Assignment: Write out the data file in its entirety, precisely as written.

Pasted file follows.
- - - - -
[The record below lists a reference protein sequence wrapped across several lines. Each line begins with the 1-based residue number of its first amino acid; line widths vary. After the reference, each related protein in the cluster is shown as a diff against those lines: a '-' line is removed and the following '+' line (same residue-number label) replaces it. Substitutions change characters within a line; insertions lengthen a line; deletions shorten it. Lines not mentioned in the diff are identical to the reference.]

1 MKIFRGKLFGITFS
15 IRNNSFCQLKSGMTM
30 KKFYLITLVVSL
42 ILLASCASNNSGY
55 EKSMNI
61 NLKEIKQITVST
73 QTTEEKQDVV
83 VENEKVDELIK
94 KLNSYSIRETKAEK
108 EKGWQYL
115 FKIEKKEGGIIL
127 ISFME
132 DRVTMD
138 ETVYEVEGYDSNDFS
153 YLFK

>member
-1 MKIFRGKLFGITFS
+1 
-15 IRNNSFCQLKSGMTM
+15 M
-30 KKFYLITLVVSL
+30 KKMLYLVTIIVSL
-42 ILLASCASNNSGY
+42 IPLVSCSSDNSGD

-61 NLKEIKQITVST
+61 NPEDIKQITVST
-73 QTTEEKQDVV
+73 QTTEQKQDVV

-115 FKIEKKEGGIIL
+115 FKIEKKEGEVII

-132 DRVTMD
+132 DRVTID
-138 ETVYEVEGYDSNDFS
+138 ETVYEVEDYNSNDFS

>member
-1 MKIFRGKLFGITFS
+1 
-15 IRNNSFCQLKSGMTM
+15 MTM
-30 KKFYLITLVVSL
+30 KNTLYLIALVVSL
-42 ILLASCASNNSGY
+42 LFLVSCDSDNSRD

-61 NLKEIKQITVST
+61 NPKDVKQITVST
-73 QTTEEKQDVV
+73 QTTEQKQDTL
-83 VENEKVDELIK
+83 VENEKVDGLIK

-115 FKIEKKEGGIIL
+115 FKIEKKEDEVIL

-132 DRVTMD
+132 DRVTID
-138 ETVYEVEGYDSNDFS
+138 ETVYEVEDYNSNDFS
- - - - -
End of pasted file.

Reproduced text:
[The record below lists a reference protein sequence wrapped across several lines. Each line begins with the 1-based residue number of its first amino acid; line widths vary. After the reference, each related protein in the cluster is shown as a diff against those lines: a '-' line is removed and the following '+' line (same residue-number label) replaces it. Substitutions change characters within a line; insertions lengthen a line; deletions shorten it. Lines not mentioned in the diff are identical to the reference.]

1 MKIFRGKLFGITFS
15 IRNNSFCQLKSGMTM
30 KKFYLITLVVSL
42 ILLASCASNNSGY
55 EKSMNI
61 NLKEIKQITVST
73 QTTEEKQDVV
83 VENEKVDELIK
94 KLNSYSIRETKAEK
108 EKGWQYL
115 FKIEKKEGGIIL
127 ISFME
132 DRVTMD
138 ETVYEVEGYDSNDFS
153 YLFK

>member
-1 MKIFRGKLFGITFS
+1 
-15 IRNNSFCQLKSGMTM
+15 M
-30 KKFYLITLVVSL
+30 KKMLYLVTIIVSL
-42 ILLASCASNNSGY
+42 IPLVSCSSDNSGD

-61 NLKEIKQITVST
+61 NPEDIKQITVST
-73 QTTEEKQDVV
+73 QTTEQKQDVV

-115 FKIEKKEGGIIL
+115 FKIEKKEGEVII

-132 DRVTMD
+132 DRVTID
-138 ETVYEVEGYDSNDFS
+138 ETVYEVEDYNSNDFS

>member
-1 MKIFRGKLFGITFS
+1 
-15 IRNNSFCQLKSGMTM
+15 MTM
-30 KKFYLITLVVSL
+30 KNTLYLIALVVSL
-42 ILLASCASNNSGY
+42 LFLVSCDSDNSRD

-61 NLKEIKQITVST
+61 NPKDVKQITVST
-73 QTTEEKQDVV
+73 QTTEQKQDTL
-83 VENEKVDELIK
+83 VENEKVDGLIK

-115 FKIEKKEGGIIL
+115 FKIEKKEDEVIL

-132 DRVTMD
+132 DRVTID
-138 ETVYEVEGYDSNDFS
+138 ETVYEVEDYNSNDFS